Farm: Karengera: Cyiya Washing station (KZ Noir)
Varietal: 100% Red Bourbon
Processing: Fully washed & dried on raised beds
Altitude: Altitude of washing station: 1,800 metres above sea level -- Altitude of farms: 1,600 to 2,000 metres above sea level
Owner: Around 661 smallholder farmers deliver to Cyiya washing station
Town / City: Nyamasheke
Region: Kirimbi Sector, Nyamasheke district of Western Province
Karengara: Cyiya - Rwanda
Karengera Cyiya washing station lies in the green hills of south-west of Rwanda, not far from the southern shores of Lake Kivu. It was founded in 2006 and is one of two washing stations in the area that make up the Karengera Coffee Company (the other is Cyivugiza). Although the washing station lies at 1,800 metres above sea level, coffee around Cyiya is grown at altitudes of up to 2,000 metres.
Some 700 smallholder farmers from the local area deliver cherries to Cyiya. Almost all of these farms are very small - typically less than a quarter a hectare each. Most farmers use their small plots to produce both coffee (300 - 800 trees per farm on average) and subsistence food crops such as maize and beans to feed their families. The ripe cherries are picked by hand and then delivered to the washing station, usually in baskets on farmers’ heads and occasionally on bicycles or trucks.
Cyiya is managed by Jonathan Ruzindana, an agronomist by trade, who at 62 years old is one of the most experienced managers we know in Rwanda! Cyiya employs around 100 staff over harvest season - which usually runs from March until July.
Once the cherries have been delivered to Cyiya they are carefully hand-sorted to make sure only red cherries are accepted. They are then pulped the same day - almost always in the evening - using a mechanical pulper that divides the beans into three grades. After pulping, the coffee is fermented overnight (for around 12 hours) and then graded again using flotation channels that sort the coffee by weight (heaviest – or A1 – being regarded as the best). The beans are then soaked for a further 24 hours, before being moved to raised screens for ‘wet-sorting’ by hand. This final task is almost always carried out by women and is of huge importance to quality control.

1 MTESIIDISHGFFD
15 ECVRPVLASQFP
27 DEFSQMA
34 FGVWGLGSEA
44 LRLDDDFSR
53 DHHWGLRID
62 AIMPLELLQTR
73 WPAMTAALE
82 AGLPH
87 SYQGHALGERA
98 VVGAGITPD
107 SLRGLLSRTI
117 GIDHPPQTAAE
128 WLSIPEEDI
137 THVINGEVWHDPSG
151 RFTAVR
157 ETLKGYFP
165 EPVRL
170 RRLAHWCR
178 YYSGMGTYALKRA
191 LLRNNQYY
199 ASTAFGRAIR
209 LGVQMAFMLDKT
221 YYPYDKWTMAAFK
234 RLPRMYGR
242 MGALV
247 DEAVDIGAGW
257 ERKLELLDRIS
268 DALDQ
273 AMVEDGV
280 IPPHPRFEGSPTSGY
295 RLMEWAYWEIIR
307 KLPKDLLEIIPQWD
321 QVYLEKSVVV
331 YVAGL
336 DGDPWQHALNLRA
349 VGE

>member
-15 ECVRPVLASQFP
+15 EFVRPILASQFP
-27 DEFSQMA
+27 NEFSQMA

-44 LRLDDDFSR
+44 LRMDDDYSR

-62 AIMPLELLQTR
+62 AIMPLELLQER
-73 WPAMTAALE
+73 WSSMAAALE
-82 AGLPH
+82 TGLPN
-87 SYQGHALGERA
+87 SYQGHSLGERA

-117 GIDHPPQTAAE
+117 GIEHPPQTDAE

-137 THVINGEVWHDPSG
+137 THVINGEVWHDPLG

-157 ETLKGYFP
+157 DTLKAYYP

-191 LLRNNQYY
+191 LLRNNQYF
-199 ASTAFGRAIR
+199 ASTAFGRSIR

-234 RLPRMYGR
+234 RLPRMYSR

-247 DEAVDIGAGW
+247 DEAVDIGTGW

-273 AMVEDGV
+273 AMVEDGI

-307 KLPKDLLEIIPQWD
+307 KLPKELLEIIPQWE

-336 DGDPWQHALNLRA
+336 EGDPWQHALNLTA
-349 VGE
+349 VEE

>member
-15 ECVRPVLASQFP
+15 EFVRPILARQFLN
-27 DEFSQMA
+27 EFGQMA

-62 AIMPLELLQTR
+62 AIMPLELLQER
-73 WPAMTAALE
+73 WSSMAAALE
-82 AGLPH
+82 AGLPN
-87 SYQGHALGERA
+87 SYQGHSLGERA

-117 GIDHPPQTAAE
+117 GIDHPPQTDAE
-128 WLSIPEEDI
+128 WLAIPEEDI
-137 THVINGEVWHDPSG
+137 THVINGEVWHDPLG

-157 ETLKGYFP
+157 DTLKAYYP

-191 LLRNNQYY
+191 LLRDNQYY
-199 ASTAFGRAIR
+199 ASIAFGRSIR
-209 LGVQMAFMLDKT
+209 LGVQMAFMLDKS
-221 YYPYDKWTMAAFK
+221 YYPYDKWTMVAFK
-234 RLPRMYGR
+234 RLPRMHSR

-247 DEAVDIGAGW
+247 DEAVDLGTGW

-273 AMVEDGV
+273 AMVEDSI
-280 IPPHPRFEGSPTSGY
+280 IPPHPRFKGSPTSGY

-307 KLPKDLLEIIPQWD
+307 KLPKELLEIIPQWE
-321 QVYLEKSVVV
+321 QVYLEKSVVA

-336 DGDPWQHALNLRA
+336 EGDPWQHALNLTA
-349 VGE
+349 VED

The sorted beans are finally moved onto African beds (raised screens) and dried in the sun, where they are repeatedly turned and sorted – ensuring both even drying and the removal of any damaged or ‘funny looking’ beans. The dried beans are stored in parchment in carefully labeled lots until they are ready for export. The coffee is then sent to be dry milled in Kigali, from where it is loaded and shipped.
Lots are always separated out by days. Upon delivery as cherry, the coffee receives a paper ‘ticket’ that follows the lot through all its processing. This ticket bears the date of harvest and the grade (A1, A2 etc) of the coffee – for instance, if a coffee lot is called ‘Lot 1- 06/04 - A1’, this means it was the first lot processed on April 4 and the grade is A1. This simple but effective practice is a crucial tool in controlling quality and ensuring the traceability of lots.
Every season, Karengera donates fertilizer made from leftover coffee pulp to the farmers around its two washing stations and have established waste water treatment using IM technology. Karengera has recently initiated a training programme in agricultural best practices for its farmers.
This washing station is Rainforest Alliance Certified.